Sunday, May 19, 2024

Engendering Madness - What Price for an Authentic Italian Meal?

Seafood with Cheese - Authentic or the Ultimate Culinary Transgression?
 Over the past few days, I’ve been chatting with a foodie friend who spares no expense when it comes to food and wine. This is a person who will fly to Japan to eat raw fish. He was asking me for my take on some Italian places here in Dallas. One of his comments, in response was, “I’d rather fly to New York and go to Rezdora,” where the chef is a (local) friend of ours.

It got me to thinking about the costs of getting on a plane and going to Italy to eat authentic Italian.

What? Of all the profligate, indulgent, extravagant, privileged, entitled, senseless babble!

Well, as Batman said, “The world only makes sense when you force it to.”

So, let’s run some numbers.

I’ll work it up for seven meals.

In an urban setting in America, let’s include transportation (Uber, Lyft, etc.) so we can enjoy the wine. And let’s space out the meals in America once a week for seven weeks.

A ride sharing cost, to and fro, let’s factor in $35 times 2 = $70

My source tells me at his very upscale Italian restaurant that the average dinner cost is $130 at his place. Factor into that wine, tip and tax.

In the very high-end places, you aren’t going to find a wine under $70. So, that makes the meal $200. Tax is $11. Tip is $43. That makes it $254 total, per person. High, yes. But there are a handful of places in town at that price point and they are packed. $254 plus $70 = $324. Times seven = $2,268. Seven meals, seven nights, plus transportation. No babysitting fees here. A single person. (and yes a bottle of wine is indulgent, and no one has to finish the bottle, even though they will have a driver. They can take the unused wine home, as per recent law. Or they could have a $25 cocktail and two glasses of wine at @ $20+ each for a total of $65+)

$2,268 if we stay home. What will that amount do for us if we want to go to NY and dine out?

A flight to NY will cost you $300. Add to that, $150 at home base, to and fro ride share costs. In NYC also add a little more, $200, for to and from airport to hotel. We’re up to $650.

Ok, seven meals. Let’s do four lunches and three dinners. That would give us a three-night hotel stay. At $400 per night, that’s $1,200. We’re up to $1,850, and we haven’t started eating yet.

Lunch wise, we can probably get by at $125 per head, all in. Dinner is going to be a bit more, say $250. 4 x $125 and 3 x $250 = $1,250. We’re at $3,100 now. Add in taxis ($200) and tips to valets ($100), and we’re topping out at $3,400 for the New York experience. $1,132 more than staying home, which would make it 50% higher. But you get to go to New York and revel in Gotham City. Or as Batman said, “Ladies. Gentlemen. You have eaten well.

Let’s look at going to Italy. Same plan. Seven meals, four lunches and three dinners.

I chose Rome because it’s easy to get to and there are good choices for wining and dining.

Air flight from Dallas to Rome will be $1,315. Uber to and fro home/airport in Dallas, another $150. Driver from Rome airport to Rome and back, another $200. We’re up to $1,665.

Hotel in Rome? Let’s say $275, x 3 = $825. We’re up to $2,490.

Alright - dining in Rome. I’m going to use a couple of places I know, like Trattoria da Cesare al Casaletto, Trattoria Pennestri, Armando al Pantheon or La Tavernaccia Da Bruno. These are just random examples and there is a plethora of places to choose from that are not touristic or only for the billionaire class. I’d suggest further research. But for the purposes of this piece, let’s leave it at this.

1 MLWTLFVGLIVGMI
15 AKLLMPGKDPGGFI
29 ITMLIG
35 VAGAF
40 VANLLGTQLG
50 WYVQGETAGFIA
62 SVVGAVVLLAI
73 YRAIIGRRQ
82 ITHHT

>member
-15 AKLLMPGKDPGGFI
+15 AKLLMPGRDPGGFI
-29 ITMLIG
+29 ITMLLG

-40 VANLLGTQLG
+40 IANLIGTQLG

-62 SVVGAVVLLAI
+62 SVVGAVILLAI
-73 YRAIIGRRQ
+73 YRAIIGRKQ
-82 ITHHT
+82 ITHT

Four lunches – If you cannot eat for $75 with wine, you’re not looking hard enough. So, that’s the lunch number, $75 x 4 = $300 + 2,490 = $2,790.

Dinner. A big splurge here - $150 for dinner and a marvelous bottle of wine, a dessert even and some limoncello or coffee. If you wish. $150 x 3 = $450. Plus $2,790 = $3,240. You can walk to most places, or use public transportation, which is easy to Cesare al Casaletto, for instance). But let’s factor in $200 for taxis, just to be safe. Making it $3,440

Ok, $3,440 is more than $2,268. $1,172 more, or 52% more. A tad more ($40) than NYC, but essentially the same. So, if I had to choose between dining at home, as described, going to NYC, or flying to Rome, I know what my choice would be - Rome.

Am I mad? Well, as the Joker liked to say, “Madness, as you know, is a lot like gravity. All it takes is a little push.”

Yes, we’re talking privilege. And throw in a dollop of entitlement. Keep in mind, this is only theoretical at this point. So, don’t cancel me again. Yet. It’s just an exercise.

But what you would get by going to Rome, in addition to some great food and wine, would be to bask in the light and ambience and share in the culture of a great city. Yes, it would take time and a little more money. And yes, it is a bit mad. But as the Joker reminds us, “Madness is the emergency exit. You can just step outside, and close the door on all those dreadful things that happened. You can lock them away…forever.”

Those dreadful things, like enduring crappy Fettucine Alfredos and ubiquitous Caesar Salads, and pitiful Bolognese and Amatriciana and Cacio e Pepe and Carbonara and Fritto Misto and on and on and on. Not to mention the ridiculously priced wine lists made by wine slingers who are more interested in their personal brand and their Instagram feed and their influencer status than actually working the floor and finding the right wines for their guests and at the right prices.


Go to Rome. Visit a church. View a Michelangelo or a Caravaggio and get the hell out of town. And get a decent (and authentic) meal with an honest (and reasonably priced) Italian bottle of wine.

Take the emergency exit and step outside and away from all those dreadful things.




wine blog +  Italian wine blog + Italy W
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